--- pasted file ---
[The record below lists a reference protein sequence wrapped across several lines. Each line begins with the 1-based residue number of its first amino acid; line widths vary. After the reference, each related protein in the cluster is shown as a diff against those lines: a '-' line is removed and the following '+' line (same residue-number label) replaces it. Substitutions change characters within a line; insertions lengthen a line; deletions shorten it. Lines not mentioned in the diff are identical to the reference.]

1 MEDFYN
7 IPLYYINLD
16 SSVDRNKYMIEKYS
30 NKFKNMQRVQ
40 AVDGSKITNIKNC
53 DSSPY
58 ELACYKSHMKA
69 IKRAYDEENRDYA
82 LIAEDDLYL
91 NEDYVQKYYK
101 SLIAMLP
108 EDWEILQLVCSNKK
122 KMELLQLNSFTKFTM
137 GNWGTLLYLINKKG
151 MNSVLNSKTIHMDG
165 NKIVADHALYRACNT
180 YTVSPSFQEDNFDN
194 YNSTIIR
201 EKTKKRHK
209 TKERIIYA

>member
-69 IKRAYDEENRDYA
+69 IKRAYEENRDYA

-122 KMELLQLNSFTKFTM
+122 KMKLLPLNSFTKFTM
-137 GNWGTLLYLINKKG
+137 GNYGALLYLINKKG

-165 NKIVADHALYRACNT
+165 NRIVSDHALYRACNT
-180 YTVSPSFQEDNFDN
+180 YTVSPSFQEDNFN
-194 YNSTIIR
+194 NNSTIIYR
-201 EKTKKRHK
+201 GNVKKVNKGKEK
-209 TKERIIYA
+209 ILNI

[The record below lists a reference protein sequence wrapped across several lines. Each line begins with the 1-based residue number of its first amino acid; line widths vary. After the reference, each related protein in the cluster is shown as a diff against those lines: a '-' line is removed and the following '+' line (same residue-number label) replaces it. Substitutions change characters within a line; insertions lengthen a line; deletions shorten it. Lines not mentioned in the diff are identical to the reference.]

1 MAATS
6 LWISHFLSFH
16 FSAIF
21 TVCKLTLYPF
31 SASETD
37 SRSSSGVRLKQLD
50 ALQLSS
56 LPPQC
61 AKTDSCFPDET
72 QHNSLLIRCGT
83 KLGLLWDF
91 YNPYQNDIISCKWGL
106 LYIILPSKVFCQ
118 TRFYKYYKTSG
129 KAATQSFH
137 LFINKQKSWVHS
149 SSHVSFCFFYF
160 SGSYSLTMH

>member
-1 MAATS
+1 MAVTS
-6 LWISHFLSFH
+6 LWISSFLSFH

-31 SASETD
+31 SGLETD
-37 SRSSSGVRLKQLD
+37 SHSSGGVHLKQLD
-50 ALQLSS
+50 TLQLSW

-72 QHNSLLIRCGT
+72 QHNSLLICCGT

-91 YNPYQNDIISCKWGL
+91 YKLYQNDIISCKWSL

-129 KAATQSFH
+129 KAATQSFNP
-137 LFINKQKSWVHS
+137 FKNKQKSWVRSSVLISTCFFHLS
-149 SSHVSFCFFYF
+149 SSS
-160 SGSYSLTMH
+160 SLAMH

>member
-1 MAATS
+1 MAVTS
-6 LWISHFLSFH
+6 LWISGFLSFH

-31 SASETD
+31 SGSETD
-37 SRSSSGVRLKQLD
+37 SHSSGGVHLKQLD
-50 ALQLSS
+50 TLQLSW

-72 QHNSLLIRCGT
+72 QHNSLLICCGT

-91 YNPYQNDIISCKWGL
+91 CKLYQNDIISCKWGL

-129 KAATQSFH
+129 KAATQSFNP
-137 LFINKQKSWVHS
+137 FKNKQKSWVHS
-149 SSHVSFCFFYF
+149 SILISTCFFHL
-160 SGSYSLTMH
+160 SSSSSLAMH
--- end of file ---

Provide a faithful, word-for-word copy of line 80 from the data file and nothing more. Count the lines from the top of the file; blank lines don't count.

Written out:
+160 SLAMH